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Dem wants non-citizens to vote in NYC elections: ‘If people have a problem, they should move’

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There can be no mistake that Democrats want to see as many illegal immigrants as humanely possible flow into the United States. Common sense and logic dictate that there’s no other answer as to why the Biden administration is allowing over 200,000 migrants a month to illegally enter the country.

With well over one million illegal immigrants having entered this year, and the total approaching two million, the question is why would this be a priority for the party?

Democrats seem hellbent on granting amnesty to those in the country illegally, with the belief that many of these unskilled migrants will vote blue, giving the party what would be a deciding influx of millions of new voters. It may be decades before they lose another national election. But some lack the patience for the political machinations to play out here and simply want to change the laws to allow non-citizens to vote.

One such politician is New York City Councilman Ydanis Rodriguez, the radical left Democrat who understands that holding the majority in a democracy equates to mob rule and says let’s get on with it.

Rodriguez wants to give non-citizens the right to vote in the city and his message to those who disagree, according to the New York Post, is to say if you don’t like it, you can move.

The newspaper said that Rodriguez “seeks to supersede state law and give green card and work visa holders the right to vote in local elections.”

“This is not about a favor, this is about taxation without representation,” Rodriguez said, perverting the founding of America.

An immigrant from the Dominican Republican said Americans who disagree should leave.

“If people have a problem with this, then they should move to another town or another country that has not been built by immigrants,” he said.

Democratic strongholds serve as sanctuary cities for illegal immigrants, which assures that this demographic is well represented in these municipalities. In the Big Apple, the estimated undocumented population, according to some sources, hovers somewhere around a half million.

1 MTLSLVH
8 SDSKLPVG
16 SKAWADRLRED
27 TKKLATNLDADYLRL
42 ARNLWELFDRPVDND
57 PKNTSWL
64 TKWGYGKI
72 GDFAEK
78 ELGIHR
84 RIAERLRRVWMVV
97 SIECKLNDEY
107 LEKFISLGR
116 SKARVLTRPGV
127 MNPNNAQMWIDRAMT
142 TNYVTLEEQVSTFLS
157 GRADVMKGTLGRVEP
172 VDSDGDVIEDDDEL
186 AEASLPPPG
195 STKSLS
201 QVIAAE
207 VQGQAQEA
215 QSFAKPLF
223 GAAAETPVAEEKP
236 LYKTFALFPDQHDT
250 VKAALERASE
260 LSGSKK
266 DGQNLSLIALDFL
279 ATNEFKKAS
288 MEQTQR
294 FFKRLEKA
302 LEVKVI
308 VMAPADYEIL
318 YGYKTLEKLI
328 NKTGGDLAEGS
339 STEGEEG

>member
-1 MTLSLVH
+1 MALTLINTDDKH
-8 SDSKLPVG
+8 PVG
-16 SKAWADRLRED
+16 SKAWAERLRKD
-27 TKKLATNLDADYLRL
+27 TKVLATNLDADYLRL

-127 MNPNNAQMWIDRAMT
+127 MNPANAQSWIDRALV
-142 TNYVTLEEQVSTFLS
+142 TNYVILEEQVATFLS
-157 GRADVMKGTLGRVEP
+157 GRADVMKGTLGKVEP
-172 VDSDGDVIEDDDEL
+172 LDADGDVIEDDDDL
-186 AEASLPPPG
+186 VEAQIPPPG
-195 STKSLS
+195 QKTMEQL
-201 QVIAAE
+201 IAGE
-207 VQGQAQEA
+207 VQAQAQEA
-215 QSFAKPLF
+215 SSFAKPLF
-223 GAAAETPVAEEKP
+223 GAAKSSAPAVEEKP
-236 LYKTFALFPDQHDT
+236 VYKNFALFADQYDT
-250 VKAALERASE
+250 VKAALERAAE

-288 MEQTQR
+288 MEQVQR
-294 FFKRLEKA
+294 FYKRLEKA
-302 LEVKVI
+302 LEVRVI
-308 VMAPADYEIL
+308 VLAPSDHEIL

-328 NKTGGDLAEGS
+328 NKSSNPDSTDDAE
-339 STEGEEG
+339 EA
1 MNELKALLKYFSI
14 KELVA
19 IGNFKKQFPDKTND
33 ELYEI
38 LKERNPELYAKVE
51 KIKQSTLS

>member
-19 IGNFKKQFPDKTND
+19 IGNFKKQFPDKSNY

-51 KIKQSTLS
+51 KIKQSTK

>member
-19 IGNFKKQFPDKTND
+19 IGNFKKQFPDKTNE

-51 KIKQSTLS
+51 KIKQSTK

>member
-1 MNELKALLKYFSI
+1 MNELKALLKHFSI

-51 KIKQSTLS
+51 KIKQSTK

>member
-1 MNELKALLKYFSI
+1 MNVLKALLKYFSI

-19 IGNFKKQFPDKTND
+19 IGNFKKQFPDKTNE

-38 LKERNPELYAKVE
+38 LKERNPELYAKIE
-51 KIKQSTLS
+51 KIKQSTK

For now, the proposal is for legal permanent U.S. residents and those with work visas to vote in elections for mayor, comptroller, public advocate, borough president and city council members.

As for the probability of NYC pulling it off, the Post reported that 34 of 51 council members, enough to pass the measure, support it.

New York is not alone in considering such measures. Two cities in Vermont allow residents who are not U.S. citizens to vote in local elections, according to Reuters. In Maryland, nine cities allow noncitizens to vote in local or school board elections.

And there’s San Francisco, which allows illegal immigrants and other non-citizens to vote in local elections. The city of Richmond, a suburb of the Golden Gate City, is also considering such an action. And there are plenty more.

Reuters reported that “two towns in Massachusetts have passed resolutions in recent years calling for noncitizens to be allowed to vote locally,” with the state legislature yet to approve those changes. The news agency also noted that lawmakers in Washington, D.C., and Illinois are considering legislation that would offer the vote to noncitizens for local elections, such as for city council or the school board.

Pacific Standard Magazine said in 2019 that the U.S. Constitution doesn’t bar non-citizens from voting, further claiming that they “used to vote regularly in America.”

Ironically, Mayor Bill de Blasio, who designated New York City a sanctuary city, not only questions the legality of allowing non-citizens to vote, but suggested that he may veto the bill, according to the Post.

“We’ve done everything that we could possibly get our hands on to help immigrant New Yorkers — including undocumented folks — but… I don’t believe it is legal,” he said Friday on his weekly WNYC appearance. “Our Law Department is very clear on this.”

Then again, he’s rumored to have his eyes on the governor’s mansion and does not want to offend more traditional rural voters in New York.

Tom Tillison

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